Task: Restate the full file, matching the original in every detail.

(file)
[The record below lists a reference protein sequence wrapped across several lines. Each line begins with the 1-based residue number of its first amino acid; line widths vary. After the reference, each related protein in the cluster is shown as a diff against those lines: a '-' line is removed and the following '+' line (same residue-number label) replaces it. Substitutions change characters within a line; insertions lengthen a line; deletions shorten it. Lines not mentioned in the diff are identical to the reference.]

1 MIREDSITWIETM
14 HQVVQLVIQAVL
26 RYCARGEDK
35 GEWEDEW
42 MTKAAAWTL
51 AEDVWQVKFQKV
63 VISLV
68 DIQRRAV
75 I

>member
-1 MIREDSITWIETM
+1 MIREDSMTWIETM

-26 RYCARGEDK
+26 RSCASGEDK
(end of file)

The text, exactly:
[The record below lists a reference protein sequence wrapped across several lines. Each line begins with the 1-based residue number of its first amino acid; line widths vary. After the reference, each related protein in the cluster is shown as a diff against those lines: a '-' line is removed and the following '+' line (same residue-number label) replaces it. Substitutions change characters within a line; insertions lengthen a line; deletions shorten it. Lines not mentioned in the diff are identical to the reference.]

1 MIREDSITWIETM
14 HQVVQLVIQAVL
26 RYCARGEDK
35 GEWEDEW
42 MTKAAAWTL
51 AEDVWQVKFQKV
63 VISLV
68 DIQRRAV
75 I

>member
-1 MIREDSITWIETM
+1 MIREDSMTWIETM

-26 RYCARGEDK
+26 RSCASGEDK